David Kind

Dave Barton had a vision to deliver high-end, hand-crafted eyewear directly to customers. Playing the role of a technical cofounder, we've worked closely with him over the last two years to create a system that not only drives a sustainable business, but also enables talented stylists to provide customers with a great product and superior service.

The Brief

When Dave first approached us in August 2012 about his luxury eyewear retail concept, the Internet was on the brink of a new e-commerce paradigm. Concierge styling websites like Trunkclub and Stitch Fix were just starting to gain mainstream popularity. Meanwhile, the online eyewear market was growing rapidly, but was dominated by lower-quality product. Dave saw an opportunity to build an online business that helps people get fitted for eyewear.

Ecommerce has grown up, and it’s time that eyewear grows with it.

Dave Barton

Founder of David Kind

Dave Barton, Founder of David Kind

Dave Barton got the idea for David Kind from meaningful customer experiences he had observed through his career in eyewear. As an eyewear specialist at his previous company, KBL, Dave studied Facebook profile pictures from his clients to select the best frame for their face. He found that customers were more likely to buy the frames he selected for them than the frames they picked out on their own. He realized he could automate this concierge service with a digital storefront and back-of-house order fulfillment system. He just needed to find the right team to build it.

Dave’s very first iteration of his product lived on Facebook, where he picked eyeglass frames for customers based on their profile pictures.

Proving the Concept

When we sat down with Dave for the first time, we both thought that we would be discussing an e-commerce website. However, by the end of the meeting, we concluded that the right place to start was with custom software to support the unique service aspect of his business. In four weeks, we prototyped a styling and order fulfillment system. It wasn't pretty, but it didn't need to be — as a proof of concept, it helped him secure capital and begin to run trials with customers, using Facebook to acquire and style initial users.

When I showed the first prototype to people and saw how they responded — [that] was the most exciting part for me. People just got the David Kind concept and how the platform worked. To see early adopters’ faces on social media was amazing.

Dave Barton

Once we had created the foundation for the business, we turned our efforts to customer acquisition. Over the next several months, we experimented with value propositions, imagery, and colors to create a landing page that represented the brand and appealed to the right users.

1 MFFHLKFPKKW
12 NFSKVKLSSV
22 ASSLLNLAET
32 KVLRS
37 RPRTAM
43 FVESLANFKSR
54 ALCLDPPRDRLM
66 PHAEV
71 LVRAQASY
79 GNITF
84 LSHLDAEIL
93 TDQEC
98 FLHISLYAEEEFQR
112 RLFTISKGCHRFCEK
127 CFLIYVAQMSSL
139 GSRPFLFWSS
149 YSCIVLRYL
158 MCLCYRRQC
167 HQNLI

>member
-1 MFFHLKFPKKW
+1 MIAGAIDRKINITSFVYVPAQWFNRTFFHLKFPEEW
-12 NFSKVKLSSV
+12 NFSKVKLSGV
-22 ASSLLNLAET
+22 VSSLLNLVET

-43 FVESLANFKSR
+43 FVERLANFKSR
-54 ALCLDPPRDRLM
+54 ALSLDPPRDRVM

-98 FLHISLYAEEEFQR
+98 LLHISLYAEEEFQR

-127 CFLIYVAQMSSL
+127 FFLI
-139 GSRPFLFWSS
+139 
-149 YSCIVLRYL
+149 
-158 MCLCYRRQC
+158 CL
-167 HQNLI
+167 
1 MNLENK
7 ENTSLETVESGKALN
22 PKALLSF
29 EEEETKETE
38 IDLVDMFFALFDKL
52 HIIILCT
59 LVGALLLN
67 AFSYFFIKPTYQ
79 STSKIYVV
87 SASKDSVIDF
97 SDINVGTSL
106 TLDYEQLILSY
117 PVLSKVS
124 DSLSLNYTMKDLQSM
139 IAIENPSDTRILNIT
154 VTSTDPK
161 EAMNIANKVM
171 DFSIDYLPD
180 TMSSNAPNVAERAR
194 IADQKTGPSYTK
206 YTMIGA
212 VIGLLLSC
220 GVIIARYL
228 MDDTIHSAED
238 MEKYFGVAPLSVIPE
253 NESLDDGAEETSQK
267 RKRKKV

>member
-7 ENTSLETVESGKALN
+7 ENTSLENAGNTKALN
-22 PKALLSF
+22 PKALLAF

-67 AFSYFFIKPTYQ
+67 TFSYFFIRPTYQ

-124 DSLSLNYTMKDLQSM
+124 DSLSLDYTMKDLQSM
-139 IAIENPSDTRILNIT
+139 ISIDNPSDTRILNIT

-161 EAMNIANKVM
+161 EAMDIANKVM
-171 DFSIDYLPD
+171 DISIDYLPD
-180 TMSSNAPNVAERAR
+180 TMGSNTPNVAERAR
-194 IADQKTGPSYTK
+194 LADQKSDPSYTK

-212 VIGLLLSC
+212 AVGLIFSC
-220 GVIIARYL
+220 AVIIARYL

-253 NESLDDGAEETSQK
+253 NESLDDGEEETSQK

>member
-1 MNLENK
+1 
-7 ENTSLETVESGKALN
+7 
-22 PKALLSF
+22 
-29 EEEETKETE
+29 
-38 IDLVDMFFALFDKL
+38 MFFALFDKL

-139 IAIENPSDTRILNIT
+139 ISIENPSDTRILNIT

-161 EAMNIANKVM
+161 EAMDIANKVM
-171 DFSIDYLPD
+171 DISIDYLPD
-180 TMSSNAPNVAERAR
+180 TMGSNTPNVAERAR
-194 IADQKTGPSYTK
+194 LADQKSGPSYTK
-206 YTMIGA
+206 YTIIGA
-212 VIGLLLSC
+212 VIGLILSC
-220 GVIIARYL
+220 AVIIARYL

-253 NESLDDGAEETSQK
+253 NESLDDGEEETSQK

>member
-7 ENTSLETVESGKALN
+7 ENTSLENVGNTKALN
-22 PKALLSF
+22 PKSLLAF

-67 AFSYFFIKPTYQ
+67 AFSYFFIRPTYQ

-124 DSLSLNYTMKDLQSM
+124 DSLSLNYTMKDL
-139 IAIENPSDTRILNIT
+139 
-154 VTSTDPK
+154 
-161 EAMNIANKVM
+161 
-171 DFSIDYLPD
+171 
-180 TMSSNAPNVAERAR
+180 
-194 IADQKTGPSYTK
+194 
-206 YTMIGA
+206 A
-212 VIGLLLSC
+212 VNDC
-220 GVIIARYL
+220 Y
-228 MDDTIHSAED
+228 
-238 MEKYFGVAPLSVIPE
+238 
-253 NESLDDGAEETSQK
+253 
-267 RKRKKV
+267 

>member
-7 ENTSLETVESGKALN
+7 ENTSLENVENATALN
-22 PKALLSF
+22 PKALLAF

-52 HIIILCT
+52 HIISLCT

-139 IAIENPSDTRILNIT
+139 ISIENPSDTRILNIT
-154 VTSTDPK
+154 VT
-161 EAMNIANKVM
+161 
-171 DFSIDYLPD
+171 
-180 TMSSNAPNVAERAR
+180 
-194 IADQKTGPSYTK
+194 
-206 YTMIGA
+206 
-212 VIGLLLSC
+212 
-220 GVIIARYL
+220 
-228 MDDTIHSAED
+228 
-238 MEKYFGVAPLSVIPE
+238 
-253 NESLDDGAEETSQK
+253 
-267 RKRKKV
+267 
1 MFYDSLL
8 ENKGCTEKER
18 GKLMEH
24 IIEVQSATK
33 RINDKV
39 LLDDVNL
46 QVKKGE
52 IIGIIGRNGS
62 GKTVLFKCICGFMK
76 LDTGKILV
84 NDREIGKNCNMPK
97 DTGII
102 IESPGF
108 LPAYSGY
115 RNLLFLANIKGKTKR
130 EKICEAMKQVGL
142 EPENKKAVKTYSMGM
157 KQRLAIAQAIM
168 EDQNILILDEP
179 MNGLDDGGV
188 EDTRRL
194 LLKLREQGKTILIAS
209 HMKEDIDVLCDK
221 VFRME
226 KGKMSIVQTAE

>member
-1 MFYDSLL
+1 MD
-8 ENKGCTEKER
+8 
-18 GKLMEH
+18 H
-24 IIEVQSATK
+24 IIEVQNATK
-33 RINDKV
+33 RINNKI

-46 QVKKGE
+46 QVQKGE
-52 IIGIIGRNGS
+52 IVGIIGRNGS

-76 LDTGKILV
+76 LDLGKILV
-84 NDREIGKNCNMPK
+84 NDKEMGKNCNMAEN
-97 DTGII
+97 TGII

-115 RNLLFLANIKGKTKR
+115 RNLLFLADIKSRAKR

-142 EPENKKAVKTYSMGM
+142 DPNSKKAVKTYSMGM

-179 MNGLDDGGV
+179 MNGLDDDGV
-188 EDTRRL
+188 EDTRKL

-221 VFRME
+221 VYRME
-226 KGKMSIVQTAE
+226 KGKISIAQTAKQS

David Kind landing page screenshot

Initial Successes and Speed Bumps

After David Kind’s MVP launch, Philosophie and Dave worked together to figure out what to do next. We needed to establish a continuous product development cycle so that we could expand the system as new customers came in and business opportunities arose.

Establishing a cadence was critical to keeping the site stable. Dave had plenty of ideas for what to build next, but how could we build it fast without breaking things?

The answer was to take a data-driven approach to prioritize features. Following the MVP, we established a process for every sprint review:

David Kind glasses photo
Demo the work we did from the previous sprint
Review Analytics chart
Review the analytics to determine pain points and opportunities
Pivotal Tracker backlog for David Kind
Collaborate with Dave to determine what to design next based on these points

With this process we could roll out features in iterative steps, making small bets to measure success and failure without taking on too much risk.

“We shifted the focus from building a robust shopping platform to building a funnel. We tried to remove as much friction as possible.”

— Nick Giancola

The Product Funnel

A Pleasurable Shopping Experience for Customers

On the consumer-facing side, we designed around customer pain points by observing analytics and gathering user feedback with Mixpanel and UserTesting. Early on, we noticed that users tended to drop off while requesting a stylist. To remedy this drop off, we tried a number of things.

In the original five-step onboarding process, we prompted users to create an account, fill out their account preferences, upload a photo of themselves and submit it to be reviewed by a stylist. We hypothesized that users weren’t interested in filling out their account details to start, they just wanted to get started right away. So we eliminated that portion altogether.